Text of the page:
Zhirendong puts the chin in China

A 100,000-year-old modern human from China? That's the claim made by Liu and colleagues Liu:Zhirendong:2010, who report on a mandible and isolated teeth from Zhirendong, in South China. The remains lie under a thin flowstone with a uranium-series date of 106,000 years ago. The mandible was reported in the science press last fall; I wrote about it at the time.

The most notable aspect of the mandible is its chin:

The Zhiren Cave human remains, securely dated to at least 100 kya (early MIS 5), therefore represent the oldest evidence of derived modern human morphology in East Asia. The Zhiren 3 mandible in particular presents an anterior symphyseal morphology and orientation which aligns it with other early modern humans and distinct from all Middle and Late Pleistocene archaic humans. It is nonetheless a robust mandible, with a lingual symphyseal contour, symphyseal cross-section, and lateral corporeal breadth that distinguish it from most (but not all) Late Pleistocene early modern humans.

The authors accept the morphology as evidence for an African influence on the population of China at this time. They focus on the hypothesis that substantial gene flow from Africa had begun before 100,000 years ago into the South Asian and ultimately East Asian populations, because they argue that the mandible combines a mixture of more robust or archaic morphology with the modern human chin.

So, are they right?

Underlying the paper is the assumption that a chin is the work of African genes. That assumption is questionable in the Late Pleistocene record.

For one thing, few Africans as old as 100,000 years have a chin. The Klasies River Mouth sample, dating to over 90,000 years ago, includes several mandibles with the central portion preserved. These range in morphology from an extreme with no substantial symphyseal development to one with a quite prominent chin (probably exaggerated by alveolar resorption).

In West Asia, the situation is simpler because all the specimens with chins are asserted to be modern humans. Where the same site (e.g., Tabun) has a mandible with a chin and one without, the chin is assumed to be a modern human.

European Neandertals usually didn't have a chin. But a few of the latest Neandertals actually did have one -- like Vindija 206 and Saint-C├ęsaire.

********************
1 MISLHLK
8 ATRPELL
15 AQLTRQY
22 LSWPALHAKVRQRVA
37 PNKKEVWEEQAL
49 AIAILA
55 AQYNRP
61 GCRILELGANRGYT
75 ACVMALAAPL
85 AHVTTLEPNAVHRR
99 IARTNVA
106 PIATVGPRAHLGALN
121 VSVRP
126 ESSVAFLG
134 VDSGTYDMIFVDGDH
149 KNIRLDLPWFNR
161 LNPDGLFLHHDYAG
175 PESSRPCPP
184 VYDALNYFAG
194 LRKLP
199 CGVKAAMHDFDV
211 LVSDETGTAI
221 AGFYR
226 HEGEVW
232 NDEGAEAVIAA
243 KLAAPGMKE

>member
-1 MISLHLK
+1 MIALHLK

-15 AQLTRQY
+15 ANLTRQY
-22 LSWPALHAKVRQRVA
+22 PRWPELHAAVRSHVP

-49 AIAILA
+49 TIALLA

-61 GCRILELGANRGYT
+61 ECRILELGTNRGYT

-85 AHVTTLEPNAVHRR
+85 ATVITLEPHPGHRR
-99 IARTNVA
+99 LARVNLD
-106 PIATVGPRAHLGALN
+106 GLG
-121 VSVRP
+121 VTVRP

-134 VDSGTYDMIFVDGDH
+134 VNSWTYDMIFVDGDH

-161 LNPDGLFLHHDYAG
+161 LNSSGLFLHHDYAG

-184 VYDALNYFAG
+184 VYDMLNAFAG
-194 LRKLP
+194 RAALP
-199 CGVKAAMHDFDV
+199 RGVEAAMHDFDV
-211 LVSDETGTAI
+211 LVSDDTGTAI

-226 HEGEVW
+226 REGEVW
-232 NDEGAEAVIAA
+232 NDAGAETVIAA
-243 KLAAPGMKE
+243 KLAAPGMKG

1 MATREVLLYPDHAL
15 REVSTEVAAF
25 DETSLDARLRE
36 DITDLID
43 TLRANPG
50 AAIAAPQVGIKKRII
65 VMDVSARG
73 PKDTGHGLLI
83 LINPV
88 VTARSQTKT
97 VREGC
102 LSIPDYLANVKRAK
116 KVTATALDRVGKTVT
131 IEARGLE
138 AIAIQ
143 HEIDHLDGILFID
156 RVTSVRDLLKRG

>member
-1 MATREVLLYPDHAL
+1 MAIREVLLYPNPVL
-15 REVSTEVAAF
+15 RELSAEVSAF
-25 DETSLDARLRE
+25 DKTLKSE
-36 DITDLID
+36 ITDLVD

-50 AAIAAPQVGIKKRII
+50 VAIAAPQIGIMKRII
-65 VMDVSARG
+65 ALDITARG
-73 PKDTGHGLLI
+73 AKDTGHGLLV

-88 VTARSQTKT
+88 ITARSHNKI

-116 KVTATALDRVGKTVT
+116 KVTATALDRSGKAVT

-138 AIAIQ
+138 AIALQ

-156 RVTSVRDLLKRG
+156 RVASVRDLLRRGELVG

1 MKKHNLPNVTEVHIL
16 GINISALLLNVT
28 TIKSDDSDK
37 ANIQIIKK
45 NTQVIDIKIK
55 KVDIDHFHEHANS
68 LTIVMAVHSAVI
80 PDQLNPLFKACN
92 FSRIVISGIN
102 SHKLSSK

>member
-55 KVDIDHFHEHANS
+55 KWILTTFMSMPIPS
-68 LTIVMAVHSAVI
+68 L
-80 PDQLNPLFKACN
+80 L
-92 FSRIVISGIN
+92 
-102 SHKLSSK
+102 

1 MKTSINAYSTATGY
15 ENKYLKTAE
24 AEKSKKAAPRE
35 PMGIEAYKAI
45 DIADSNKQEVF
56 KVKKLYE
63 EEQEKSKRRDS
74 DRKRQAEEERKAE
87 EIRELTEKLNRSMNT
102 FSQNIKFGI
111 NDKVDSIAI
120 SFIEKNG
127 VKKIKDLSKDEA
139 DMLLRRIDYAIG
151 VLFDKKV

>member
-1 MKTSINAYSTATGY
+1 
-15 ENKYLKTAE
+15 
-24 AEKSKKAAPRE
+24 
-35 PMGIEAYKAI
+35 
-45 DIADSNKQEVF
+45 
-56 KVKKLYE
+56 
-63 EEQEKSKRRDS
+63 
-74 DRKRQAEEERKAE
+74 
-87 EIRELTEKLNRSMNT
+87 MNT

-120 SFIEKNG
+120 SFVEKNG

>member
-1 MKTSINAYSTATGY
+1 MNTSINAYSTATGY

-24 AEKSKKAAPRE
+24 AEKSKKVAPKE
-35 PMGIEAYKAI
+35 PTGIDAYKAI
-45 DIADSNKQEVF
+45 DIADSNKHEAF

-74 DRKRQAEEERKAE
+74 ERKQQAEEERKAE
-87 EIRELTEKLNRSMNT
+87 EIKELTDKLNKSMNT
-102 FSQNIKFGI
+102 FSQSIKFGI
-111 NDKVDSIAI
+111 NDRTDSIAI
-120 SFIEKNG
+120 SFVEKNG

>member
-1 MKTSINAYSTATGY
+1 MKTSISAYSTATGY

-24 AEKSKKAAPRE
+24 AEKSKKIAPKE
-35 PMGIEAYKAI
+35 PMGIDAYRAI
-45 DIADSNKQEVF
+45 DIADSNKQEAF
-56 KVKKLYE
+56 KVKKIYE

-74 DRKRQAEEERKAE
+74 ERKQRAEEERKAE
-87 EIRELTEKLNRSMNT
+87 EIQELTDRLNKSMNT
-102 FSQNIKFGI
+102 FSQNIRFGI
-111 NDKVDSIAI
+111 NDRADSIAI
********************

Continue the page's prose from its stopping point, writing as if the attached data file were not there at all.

In this paper, those Neandertal mandibles are included within the "Late Pleistocene archaic humans" sample. The presence of a few chinned Neandertals is enough to place the symphyseal profile of Zhiren 3 within the range of those European Neandertals. Zhiren 3 stands apart from the earlier, Middle Pleistocene, sample but not from the Neandertals in its symphyseal morphology.

Is it then an archaic human? If we ask which sample the Zhiren 3 mandible is most like, it is closest to the mean of the African and Skhul-Qafzeh samples. If a chin is your definition of a modern human, this is one. The issue is with the definition and the assumption that these samples cannot overlap. They do overlap in their morphology.

My opinion: Late Pleistocene populations shared developmental trajectories that differed by relatively few changes. The African and West Asian populations were closest to having chins as an expected outcome -- but Neandertals were not far removed from it, and evolved closer over time. The chin is not highly distinctive as a unique evolutionary outcome; it is a threshold that we notice at one point in a continuous range of variation.

Until we know how genes build the mandible, we won't know how much gene flow is implied by this shared feature. Do some later Neandertals have a chin because of gene flow from other populations, because their face reduced in overall size relative to the vault, or both? Did Zhiren 3 have genes recently derived from Africa, or is it at one end of a range of variation with a long East Asian heritage?

If we had many more specimens, we might not address these questions any more effectively. But we could compare other characters, either confirming the pattern or rejecting it.

As it stands, the Late Pleistocene record in China is sparse. Dennis Etler provides a nice list of the Chinese fossils, the relevant time period is occupied by samples from Xujiayou, Ordos, and a few other sites with even fewer bone fragments. None of the remains are strongly diagnostic about their phylogenetic position. The Liujiang skull -- a modern human by any definition -- has a U-series date of 68,000 years ago, but some uncertainty about whether the specimen is really that old.

With many bone fragments around China, I expect there is a good prospect for DNA recovery from somewhere. Zhirendong's combination of age and latitude may put it beyond the extreme limit for DNA preservation, but maybe we can hope.